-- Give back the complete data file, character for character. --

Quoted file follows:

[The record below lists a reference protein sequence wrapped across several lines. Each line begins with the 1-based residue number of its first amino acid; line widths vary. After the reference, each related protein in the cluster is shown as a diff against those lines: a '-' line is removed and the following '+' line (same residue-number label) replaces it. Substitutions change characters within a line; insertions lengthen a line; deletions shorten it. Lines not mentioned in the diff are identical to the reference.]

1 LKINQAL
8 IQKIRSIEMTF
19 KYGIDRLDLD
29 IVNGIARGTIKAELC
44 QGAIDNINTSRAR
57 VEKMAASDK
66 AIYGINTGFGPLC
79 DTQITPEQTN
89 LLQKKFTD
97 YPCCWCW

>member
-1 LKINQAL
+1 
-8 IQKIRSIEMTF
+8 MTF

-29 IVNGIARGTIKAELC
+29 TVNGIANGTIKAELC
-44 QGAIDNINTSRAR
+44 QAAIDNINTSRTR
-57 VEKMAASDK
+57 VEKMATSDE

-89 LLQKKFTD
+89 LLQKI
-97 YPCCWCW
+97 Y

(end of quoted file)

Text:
[The record below lists a reference protein sequence wrapped across several lines. Each line begins with the 1-based residue number of its first amino acid; line widths vary. After the reference, each related protein in the cluster is shown as a diff against those lines: a '-' line is removed and the following '+' line (same residue-number label) replaces it. Substitutions change characters within a line; insertions lengthen a line; deletions shorten it. Lines not mentioned in the diff are identical to the reference.]

1 LKINQAL
8 IQKIRSIEMTF
19 KYGIDRLDLD
29 IVNGIARGTIKAELC
44 QGAIDNINTSRAR
57 VEKMAASDK
66 AIYGINTGFGPLC
79 DTQITPEQTN
89 LLQKKFTD
97 YPCCWCW

>member
-1 LKINQAL
+1 
-8 IQKIRSIEMTF
+8 MTF

-29 IVNGIARGTIKAELC
+29 TVNGIANGTIKAELC
-44 QGAIDNINTSRAR
+44 QAAIDNINTSRTR
-57 VEKMAASDK
+57 VEKMATSDE

-89 LLQKKFTD
+89 LLQKI
-97 YPCCWCW
+97 Y